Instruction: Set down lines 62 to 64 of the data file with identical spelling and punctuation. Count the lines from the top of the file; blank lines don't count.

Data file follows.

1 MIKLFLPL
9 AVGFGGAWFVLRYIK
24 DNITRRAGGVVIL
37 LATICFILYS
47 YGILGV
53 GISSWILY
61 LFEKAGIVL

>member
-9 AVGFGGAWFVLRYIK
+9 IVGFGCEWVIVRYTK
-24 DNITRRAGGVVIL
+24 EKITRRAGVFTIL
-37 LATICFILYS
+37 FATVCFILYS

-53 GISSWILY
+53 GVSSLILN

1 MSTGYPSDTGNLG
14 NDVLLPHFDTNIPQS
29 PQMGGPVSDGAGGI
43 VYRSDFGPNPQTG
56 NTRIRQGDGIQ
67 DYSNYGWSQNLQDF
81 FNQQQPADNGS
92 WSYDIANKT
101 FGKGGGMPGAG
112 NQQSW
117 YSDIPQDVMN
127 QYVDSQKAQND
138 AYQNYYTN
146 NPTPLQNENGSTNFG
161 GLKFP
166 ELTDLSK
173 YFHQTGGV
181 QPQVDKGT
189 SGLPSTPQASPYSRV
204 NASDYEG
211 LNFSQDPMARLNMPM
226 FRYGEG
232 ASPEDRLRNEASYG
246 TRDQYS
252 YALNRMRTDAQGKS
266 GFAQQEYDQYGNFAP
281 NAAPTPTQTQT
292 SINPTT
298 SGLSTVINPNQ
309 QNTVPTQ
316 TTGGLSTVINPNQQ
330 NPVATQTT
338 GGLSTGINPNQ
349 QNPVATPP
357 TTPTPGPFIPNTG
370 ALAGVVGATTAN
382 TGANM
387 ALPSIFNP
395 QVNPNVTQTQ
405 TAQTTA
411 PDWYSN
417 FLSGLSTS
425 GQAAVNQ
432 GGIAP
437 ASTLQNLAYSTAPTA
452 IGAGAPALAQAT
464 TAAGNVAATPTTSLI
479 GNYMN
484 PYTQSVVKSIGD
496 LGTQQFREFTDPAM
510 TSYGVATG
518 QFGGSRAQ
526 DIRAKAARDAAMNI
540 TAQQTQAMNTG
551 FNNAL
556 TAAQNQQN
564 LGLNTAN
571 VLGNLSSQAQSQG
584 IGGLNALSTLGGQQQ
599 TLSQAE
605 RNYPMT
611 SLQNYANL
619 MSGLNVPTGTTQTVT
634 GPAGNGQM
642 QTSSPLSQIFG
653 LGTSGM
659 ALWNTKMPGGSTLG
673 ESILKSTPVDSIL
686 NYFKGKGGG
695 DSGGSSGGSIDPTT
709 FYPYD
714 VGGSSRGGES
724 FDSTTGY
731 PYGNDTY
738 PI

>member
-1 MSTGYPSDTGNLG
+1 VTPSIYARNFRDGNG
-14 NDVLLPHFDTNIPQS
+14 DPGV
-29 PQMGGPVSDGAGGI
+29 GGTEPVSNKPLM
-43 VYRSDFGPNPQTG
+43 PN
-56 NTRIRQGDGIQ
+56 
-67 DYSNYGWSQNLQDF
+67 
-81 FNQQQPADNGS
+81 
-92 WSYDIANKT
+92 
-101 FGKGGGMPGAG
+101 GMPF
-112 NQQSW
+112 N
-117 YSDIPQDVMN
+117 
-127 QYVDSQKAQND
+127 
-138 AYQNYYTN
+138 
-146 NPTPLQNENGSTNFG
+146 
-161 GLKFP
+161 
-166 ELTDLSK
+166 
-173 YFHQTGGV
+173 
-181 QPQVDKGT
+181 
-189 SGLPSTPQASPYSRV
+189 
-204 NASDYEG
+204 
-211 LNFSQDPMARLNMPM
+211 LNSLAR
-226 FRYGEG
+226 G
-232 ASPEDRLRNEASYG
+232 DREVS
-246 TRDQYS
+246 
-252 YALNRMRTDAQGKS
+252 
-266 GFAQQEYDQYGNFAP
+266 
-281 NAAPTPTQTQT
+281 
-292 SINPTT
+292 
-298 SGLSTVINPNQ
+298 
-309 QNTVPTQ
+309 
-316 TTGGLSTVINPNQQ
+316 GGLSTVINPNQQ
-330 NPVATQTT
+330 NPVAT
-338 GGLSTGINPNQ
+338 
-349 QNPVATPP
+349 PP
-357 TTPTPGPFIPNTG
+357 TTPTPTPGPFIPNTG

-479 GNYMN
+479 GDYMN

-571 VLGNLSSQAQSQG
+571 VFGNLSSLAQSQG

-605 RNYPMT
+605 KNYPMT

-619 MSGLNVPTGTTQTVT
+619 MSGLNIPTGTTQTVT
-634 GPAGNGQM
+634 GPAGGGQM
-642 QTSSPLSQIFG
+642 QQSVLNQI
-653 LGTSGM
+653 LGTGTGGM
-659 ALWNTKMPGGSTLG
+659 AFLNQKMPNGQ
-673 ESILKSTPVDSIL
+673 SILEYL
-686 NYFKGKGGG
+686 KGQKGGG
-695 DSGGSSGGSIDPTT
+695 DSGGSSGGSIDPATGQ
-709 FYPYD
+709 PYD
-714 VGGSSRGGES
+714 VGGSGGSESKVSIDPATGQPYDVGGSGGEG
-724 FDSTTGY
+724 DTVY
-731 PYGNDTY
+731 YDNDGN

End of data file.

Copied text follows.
452 IGAGAPALAQAT
464 TAAGNVAATPTTSLI
479 GNYMN